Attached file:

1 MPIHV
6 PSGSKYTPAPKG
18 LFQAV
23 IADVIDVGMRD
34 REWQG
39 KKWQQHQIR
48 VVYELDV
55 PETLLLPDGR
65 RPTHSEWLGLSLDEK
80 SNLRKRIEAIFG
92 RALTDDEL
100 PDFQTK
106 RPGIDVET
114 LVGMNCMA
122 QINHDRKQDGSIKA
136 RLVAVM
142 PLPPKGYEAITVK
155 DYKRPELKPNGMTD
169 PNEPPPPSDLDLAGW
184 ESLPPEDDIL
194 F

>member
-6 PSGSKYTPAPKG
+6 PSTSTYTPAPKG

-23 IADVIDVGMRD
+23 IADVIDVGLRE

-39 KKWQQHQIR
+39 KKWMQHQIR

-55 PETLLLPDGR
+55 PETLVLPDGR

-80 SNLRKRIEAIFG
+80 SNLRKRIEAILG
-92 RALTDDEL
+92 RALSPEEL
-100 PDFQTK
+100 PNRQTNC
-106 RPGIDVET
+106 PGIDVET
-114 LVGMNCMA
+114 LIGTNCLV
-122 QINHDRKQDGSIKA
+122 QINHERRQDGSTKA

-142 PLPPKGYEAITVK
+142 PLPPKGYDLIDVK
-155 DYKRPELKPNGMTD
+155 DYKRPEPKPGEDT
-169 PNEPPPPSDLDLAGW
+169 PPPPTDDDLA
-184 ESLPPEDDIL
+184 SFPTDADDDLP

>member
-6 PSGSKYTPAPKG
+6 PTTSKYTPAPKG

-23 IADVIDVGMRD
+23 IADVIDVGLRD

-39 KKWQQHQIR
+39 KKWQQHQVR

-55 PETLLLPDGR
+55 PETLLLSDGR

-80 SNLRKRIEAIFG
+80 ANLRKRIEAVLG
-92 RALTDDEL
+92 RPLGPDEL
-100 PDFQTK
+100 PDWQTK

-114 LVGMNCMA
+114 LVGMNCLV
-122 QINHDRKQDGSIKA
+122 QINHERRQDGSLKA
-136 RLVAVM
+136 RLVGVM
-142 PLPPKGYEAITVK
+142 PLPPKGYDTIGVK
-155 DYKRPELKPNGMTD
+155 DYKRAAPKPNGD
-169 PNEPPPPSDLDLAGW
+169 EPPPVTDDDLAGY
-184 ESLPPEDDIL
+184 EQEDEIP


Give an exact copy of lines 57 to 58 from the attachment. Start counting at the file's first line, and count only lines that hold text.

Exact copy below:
+39 KKWQQHQVR

-55 PETLLLPDGR